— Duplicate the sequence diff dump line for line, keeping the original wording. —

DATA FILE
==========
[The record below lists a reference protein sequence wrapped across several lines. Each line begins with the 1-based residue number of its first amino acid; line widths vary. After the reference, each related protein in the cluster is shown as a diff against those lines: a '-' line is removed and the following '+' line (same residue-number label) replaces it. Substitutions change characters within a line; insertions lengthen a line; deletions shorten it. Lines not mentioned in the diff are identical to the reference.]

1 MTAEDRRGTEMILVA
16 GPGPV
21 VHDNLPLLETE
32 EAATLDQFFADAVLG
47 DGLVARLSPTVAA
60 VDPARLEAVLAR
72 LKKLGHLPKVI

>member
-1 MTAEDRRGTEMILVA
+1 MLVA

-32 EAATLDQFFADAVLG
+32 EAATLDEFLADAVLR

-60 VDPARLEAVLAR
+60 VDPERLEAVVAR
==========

[The record below lists a reference protein sequence wrapped across several lines. Each line begins with the 1-based residue number of its first amino acid; line widths vary. After the reference, each related protein in the cluster is shown as a diff against those lines: a '-' line is removed and the following '+' line (same residue-number label) replaces it. Substitutions change characters within a line; insertions lengthen a line; deletions shorten it. Lines not mentioned in the diff are identical to the reference.]

1 MTAEDRRGTEMILVA
16 GPGPV
21 VHDNLPLLETE
32 EAATLDQFFADAVLG
47 DGLVARLSPTVAA
60 VDPARLEAVLAR
72 LKKLGHLPKVI

>member
-1 MTAEDRRGTEMILVA
+1 MLVA

-32 EAATLDQFFADAVLG
+32 EAATLDEFLADAVLR

-60 VDPARLEAVLAR
+60 VDPERLEAVVAR